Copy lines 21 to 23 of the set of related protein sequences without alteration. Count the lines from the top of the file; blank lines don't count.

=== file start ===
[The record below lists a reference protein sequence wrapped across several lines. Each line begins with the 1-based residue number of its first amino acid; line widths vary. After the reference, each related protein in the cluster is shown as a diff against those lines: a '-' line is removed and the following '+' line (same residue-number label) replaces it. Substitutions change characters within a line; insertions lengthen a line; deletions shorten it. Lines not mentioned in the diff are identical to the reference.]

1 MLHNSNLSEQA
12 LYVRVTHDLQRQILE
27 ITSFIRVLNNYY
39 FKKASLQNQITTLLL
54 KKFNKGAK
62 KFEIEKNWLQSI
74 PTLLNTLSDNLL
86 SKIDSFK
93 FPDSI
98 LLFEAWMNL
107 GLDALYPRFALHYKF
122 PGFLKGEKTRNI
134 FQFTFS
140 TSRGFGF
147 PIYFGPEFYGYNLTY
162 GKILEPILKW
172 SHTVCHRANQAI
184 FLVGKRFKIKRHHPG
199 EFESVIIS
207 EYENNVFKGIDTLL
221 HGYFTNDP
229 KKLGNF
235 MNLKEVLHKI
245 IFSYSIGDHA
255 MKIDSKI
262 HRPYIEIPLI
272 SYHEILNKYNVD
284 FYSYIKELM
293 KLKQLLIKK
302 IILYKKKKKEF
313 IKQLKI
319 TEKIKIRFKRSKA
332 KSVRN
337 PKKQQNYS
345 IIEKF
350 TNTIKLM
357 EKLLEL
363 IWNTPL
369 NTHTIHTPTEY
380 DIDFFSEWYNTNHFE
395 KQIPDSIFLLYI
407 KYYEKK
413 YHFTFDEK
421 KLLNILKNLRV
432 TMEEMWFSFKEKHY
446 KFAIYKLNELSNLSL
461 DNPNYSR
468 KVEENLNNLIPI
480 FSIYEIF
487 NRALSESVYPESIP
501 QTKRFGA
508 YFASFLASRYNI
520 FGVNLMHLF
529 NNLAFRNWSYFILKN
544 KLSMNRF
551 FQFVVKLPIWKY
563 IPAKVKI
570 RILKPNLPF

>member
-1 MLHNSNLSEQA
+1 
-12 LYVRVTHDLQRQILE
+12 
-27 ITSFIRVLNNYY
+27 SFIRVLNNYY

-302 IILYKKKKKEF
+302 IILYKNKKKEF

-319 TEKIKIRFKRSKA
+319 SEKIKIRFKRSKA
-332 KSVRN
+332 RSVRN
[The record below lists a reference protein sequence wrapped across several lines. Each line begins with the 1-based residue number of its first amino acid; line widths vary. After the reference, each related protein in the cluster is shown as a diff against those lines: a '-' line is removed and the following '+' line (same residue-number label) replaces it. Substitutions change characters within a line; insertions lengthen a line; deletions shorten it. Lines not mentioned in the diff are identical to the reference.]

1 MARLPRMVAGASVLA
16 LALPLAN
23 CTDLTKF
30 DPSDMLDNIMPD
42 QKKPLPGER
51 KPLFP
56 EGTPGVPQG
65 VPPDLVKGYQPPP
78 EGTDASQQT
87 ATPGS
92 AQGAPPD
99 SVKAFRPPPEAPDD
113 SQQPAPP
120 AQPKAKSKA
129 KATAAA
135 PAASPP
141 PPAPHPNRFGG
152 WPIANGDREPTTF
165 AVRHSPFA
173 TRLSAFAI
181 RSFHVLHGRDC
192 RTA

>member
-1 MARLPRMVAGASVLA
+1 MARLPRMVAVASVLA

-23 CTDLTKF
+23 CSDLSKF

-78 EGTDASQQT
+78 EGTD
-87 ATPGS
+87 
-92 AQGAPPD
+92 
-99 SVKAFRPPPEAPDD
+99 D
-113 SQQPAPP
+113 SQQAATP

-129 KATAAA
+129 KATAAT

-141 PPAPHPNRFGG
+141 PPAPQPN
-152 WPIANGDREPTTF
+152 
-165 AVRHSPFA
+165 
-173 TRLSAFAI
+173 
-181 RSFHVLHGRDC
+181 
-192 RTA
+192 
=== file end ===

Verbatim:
207 EYENNVFKGIDTLL
221 HGYFTNDP
229 KKLGNF